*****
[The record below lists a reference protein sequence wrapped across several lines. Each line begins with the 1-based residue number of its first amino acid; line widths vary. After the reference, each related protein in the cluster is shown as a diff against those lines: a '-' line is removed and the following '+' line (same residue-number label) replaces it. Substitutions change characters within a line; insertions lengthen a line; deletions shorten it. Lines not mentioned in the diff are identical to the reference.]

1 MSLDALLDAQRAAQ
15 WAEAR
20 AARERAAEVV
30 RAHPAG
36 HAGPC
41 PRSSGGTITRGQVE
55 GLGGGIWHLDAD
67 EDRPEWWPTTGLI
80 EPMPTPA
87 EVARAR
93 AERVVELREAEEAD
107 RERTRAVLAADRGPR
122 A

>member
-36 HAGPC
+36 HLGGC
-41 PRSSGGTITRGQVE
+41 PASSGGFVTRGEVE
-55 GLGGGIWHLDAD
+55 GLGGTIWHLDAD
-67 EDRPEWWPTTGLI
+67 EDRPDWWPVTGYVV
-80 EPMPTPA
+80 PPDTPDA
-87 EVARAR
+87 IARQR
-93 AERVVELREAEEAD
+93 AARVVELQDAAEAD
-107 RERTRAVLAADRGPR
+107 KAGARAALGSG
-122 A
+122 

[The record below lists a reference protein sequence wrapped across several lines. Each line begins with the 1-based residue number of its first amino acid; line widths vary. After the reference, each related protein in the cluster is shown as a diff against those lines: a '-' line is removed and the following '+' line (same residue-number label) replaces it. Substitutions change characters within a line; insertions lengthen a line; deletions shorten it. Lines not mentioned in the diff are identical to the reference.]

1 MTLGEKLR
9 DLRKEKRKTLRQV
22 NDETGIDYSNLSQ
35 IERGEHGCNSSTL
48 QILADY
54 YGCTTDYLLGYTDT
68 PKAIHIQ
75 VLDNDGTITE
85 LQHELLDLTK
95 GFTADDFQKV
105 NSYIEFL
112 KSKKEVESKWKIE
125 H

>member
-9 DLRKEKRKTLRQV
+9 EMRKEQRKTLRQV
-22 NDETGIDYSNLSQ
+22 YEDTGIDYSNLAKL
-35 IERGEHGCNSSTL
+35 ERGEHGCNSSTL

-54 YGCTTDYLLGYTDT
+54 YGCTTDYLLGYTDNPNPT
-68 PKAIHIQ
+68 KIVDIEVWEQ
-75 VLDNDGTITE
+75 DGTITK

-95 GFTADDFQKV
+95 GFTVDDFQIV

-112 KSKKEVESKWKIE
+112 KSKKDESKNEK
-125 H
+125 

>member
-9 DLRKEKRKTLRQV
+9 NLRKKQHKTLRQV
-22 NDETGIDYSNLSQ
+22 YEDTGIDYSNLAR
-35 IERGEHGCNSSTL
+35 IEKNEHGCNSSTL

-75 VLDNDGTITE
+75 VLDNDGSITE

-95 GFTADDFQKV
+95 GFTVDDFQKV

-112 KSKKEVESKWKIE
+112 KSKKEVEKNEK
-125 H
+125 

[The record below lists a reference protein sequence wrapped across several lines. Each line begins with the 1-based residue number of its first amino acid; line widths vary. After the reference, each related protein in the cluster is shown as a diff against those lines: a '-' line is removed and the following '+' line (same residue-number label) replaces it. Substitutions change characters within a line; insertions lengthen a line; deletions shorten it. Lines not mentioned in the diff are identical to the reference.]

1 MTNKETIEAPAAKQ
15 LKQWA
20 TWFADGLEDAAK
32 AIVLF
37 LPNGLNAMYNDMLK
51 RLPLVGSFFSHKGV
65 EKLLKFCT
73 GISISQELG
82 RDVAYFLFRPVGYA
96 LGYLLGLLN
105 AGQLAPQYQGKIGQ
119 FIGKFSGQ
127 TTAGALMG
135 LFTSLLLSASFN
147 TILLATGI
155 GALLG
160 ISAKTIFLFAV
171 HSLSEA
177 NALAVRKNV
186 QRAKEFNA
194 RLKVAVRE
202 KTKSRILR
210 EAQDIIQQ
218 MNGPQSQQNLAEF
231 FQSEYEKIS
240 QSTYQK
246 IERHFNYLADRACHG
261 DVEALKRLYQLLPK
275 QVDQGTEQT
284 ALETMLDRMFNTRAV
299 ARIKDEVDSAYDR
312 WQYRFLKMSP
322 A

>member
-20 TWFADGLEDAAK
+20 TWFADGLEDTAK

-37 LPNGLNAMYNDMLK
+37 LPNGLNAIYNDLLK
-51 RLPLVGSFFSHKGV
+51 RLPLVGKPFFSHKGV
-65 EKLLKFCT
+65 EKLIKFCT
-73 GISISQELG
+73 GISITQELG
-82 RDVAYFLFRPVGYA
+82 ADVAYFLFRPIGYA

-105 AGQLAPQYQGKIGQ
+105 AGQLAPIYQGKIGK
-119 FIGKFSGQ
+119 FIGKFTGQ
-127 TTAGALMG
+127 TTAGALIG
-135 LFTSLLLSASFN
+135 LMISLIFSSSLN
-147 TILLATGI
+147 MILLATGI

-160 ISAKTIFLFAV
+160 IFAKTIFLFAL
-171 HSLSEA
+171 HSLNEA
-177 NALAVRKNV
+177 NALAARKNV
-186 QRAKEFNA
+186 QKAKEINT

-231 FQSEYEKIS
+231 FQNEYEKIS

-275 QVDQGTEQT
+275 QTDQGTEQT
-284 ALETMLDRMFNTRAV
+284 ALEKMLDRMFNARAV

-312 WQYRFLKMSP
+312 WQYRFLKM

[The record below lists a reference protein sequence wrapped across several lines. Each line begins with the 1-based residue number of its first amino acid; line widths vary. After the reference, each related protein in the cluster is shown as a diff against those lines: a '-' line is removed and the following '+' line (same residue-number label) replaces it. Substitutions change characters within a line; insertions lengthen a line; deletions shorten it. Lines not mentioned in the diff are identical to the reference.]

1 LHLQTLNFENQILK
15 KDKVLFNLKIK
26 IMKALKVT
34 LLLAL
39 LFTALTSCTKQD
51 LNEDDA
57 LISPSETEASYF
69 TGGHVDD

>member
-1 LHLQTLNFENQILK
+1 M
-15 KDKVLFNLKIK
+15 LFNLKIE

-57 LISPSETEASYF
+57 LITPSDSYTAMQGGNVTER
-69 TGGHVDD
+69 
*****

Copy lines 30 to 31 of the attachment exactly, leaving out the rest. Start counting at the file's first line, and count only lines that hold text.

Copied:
-107 RERTRAVLAADRGPR
+107 KAGARAALGSG